It has been pointed out time and time again that women’s issues are men’s issues. No way around that. Make it your problem. Anything else is short of feminist. It’s irrelevant if you say you want to deal with privilege, if when it comes to it, you want to keep the fuzzy cocoon of not having to care. Privilege and misogyny affect every man, not just the rapists and murderers of the world. It affects you, too. You can, by all means, have nothing to do with feminism if you like, and assert that it’s nothing for men to worry about. But then functionally, you’re not feminist. You don’t really care. You don’t put your money where your mouth is. You don’t get to pledge allegiance as an ally and then walk off and pretend that’s good enough. Being a feminist and a decent person is more than just fulfilling some really low standards; it’s striving to constantly be a better person to those around you, aware of how society hinders you at every turn. Yes, you’ll make mistakes, and with time and work you’ll earn respect for every rectification you make.
It is difficult to find your place as a privileged person, because there will be times when members of a minority need space away from the privileged majority, to try and examine their own lives, heal their wounds and make their alliances. They are excluded from your mainstream life in ways you can never realise, and this is their chance to feel like they are safe and valued for a change. As such, your role in their spaces will always be auxiliary. This means that you should always think carefully about how you post in their spaces, and interact in their settings. As a privileged person, you get used to giving your opinion and expecting it to be accepted. Me too, for that matter.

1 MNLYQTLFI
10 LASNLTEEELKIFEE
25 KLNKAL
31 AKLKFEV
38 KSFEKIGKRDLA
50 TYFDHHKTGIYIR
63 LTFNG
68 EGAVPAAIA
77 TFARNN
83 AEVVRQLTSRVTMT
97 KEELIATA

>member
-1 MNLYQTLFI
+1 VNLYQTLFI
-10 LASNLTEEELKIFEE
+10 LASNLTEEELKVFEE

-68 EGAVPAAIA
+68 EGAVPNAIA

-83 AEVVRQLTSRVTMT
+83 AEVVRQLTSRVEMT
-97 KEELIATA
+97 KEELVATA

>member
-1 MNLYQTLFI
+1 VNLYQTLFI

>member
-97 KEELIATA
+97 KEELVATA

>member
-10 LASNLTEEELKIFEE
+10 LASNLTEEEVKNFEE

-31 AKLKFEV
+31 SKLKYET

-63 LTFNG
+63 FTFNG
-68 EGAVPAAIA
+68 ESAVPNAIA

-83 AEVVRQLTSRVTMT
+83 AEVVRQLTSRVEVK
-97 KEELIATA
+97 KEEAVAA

But here, your experiences usually aren’t relevant, and they are always secondary to that of women who deal with this every day. You experience things from the oppressor’s side. Even if you don’t feel like you’re an oppressor and aren’t directly oppressing any women. You’re benefiting from the near invisible advantages that you get as a man. You experience the world differently, and we’re not talking about your world. We’re talking about ours.
How to apply this when commenting on a feminist blog? Think about each comment before you send it. Is it adding something to the conversation? Is it really relevant? Be honest with yourself. If you’re really writing about something else, hit the backspace. A thread about rape is not the place to talk about false convictions. Not with a 6% conviction rate. A thread about street harassment is not the place to talk about genuine friendliness. These are not relevant. Women get more latitude than you to discuss tangents, because they’re never going to derail to such an extent with the ‘what about the men’ argument. Unlike you, it’s not in their interests to.
That’s another thing. If you want to be an ally, you have to stop focusing on people just like you. You have to realise that some people just like you will do very bad things, and many people like you will do all manner of small but significant things that harm women (and other people, but we’re focusing on feminism here). If you don’t interrupt the boys’ club mentality, where you are willing to first defend other men, without examining whether they may be responsible for inflicting harm, you are perpetuating it and defending misogyny. Also, do not derail the topic to defend the poor men who are innocent, when the topic is not about innocent men who don’t perpetrate whatever crime against women. We’re not talking about innocent men, and you don’t need to remind us every five minutes that they do exist, particularly when we need to worry about all the men who do harm women. Men who walk free and make us fear for our lives. I cannot emphasise this enough. Talk about innocent men has no place in a thread about men responsible for misogyny.